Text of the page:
Social movements, a key element to develop and implement inclusive policies
Who are the vectors of social cohesion? How can we build bridges with institutions to elaborate inclusive policies capable of closing the gaps of development in transition? These were the two pivotal questions of the workshop ‘Tejiendo confianza’, organised by the European programme EUROsociAL in collaboration with Oxfam Intermón on 30 September and 1 October in La Antigua Guatemala.
This activity, in line with target 17.17 of the Sustainable Development Goals about encouraging and promoting effective public, public-private, and civil society partnerships, was a very enriching space in which around 50 participants from Latin America and Europe presented the work carried out by their organisations and shared ideas on the role of civil society as a key actor for social cohesion, throughout the five roundtables among which the debates were divided.
I have had the pleasure to participate in the roundtable exploring the links between emerging social movements in Latin America and Europe, along with the journalist Mariana Carbajal on behalf of ‘Ni una menos’ feminist movement; Daybelyn Juares, from Asociación Mujeres Migrantes Diversas (Diverse Migrant Women’s Association); Claudia Ortiz, Coordinator of the Citizenship and Development Program of FUNDE, the branch of Transparency International in El Salvador; Sofía Castellanos, National Coordinator of Volunteers at Greenpeace Mexico; and Carlos Luis Rojas, from the Central American Integration System (SICA) Advisory Board.
It was very interesting to know first-hand the origin and current situation of different social movements and introduce the role of the organisations of persons with disabilities as key actor in Bridging the Gap: “Nothing about us without us” is the disability rights movement’s motto, as according to the United Nations Convention on the Right of Persons with Disabilities (CRPD), any decision that influences persons with disabilities should be made with their participation and that is how we work in Bridging the Gap project.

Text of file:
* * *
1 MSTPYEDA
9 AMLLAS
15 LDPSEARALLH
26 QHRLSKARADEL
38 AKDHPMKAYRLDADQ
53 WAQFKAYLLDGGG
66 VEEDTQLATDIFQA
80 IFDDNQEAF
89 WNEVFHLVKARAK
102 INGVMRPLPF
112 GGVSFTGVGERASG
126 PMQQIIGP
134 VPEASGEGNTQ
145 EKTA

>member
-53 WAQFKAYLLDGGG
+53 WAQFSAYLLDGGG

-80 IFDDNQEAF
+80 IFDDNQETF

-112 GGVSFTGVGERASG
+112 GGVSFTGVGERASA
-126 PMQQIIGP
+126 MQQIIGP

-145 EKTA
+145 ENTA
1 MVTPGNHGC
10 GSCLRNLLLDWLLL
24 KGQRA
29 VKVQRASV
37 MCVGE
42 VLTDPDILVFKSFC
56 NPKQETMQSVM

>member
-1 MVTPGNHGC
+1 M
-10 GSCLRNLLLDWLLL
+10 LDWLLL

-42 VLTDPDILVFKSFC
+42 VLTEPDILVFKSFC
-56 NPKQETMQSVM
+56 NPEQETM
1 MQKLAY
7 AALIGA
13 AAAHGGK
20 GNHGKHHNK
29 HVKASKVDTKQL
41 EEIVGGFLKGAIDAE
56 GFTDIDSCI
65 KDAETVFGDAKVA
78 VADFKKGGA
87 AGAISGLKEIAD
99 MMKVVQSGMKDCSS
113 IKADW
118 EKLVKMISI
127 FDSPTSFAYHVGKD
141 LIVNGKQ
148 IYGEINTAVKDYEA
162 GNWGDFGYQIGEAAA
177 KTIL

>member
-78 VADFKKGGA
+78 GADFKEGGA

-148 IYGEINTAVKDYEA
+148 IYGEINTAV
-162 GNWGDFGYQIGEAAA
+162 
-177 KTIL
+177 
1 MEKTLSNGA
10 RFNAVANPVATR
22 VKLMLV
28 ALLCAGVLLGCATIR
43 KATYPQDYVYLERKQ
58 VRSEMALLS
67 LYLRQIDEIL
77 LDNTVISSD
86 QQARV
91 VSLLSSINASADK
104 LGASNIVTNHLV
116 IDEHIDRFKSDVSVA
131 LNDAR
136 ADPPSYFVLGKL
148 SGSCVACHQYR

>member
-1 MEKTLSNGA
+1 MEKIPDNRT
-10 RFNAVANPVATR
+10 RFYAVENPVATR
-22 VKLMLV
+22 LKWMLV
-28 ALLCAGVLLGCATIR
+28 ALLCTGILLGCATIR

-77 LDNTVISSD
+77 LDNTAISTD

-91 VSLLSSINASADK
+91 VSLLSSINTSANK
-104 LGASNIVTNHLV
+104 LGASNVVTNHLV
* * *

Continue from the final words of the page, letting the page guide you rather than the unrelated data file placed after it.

The European Disability Forum and the International Disability and Development Consortium are members of the project consortium and they guide our work with the implementing development agencies in the beneficiary countries. Likewise, we work closely with the organisations of persons with disabilities in our partners’ countries at every stage of the project: formulation, implementation and monitoring. This may make the implementation process a little more challenging, but this is the only way to build legitimate, effective and sustainable inclusive public policies.
In this sense, disability movement is an example of civil society participation, but it should be empowered to become a stronger movement. Additionally, governments should take specific steps to achieve full social participation, strengthening participation and funding mechanisms for organisations of persons with disabilities, being more transparent and improving the coordination with civil society. Both parts should clearly focus on the human rights-based model of disability and leave aside the medical model so that society can change its view towards disability. It is not about charity, it is a matter of human rights.
We must continue working hard to put the rights of persons with disabilities at the center of the global political agenda. We should look at ourselves in the mirror of feminism and environmentalism, the two strongest social movements today. Both movements have managed to take their issues to the highest forums of political decision, a big media impact and, most importantly, have great social support. They have become cross-cutting issues at global level and disability inclusion movement should follow their path.
We must communicate with each other and build bridges, because people with disabilities often face other discriminations based on gender, ethnic group, sexual identity, etc. We are vectors of social cohesion and together we are stronger. Let’s join forces to leave no one behind!
Carmen Serrano, Communication Officer of Bridging the Gap.
The views and opinions expressed in this blog are the sole responsibility of its author.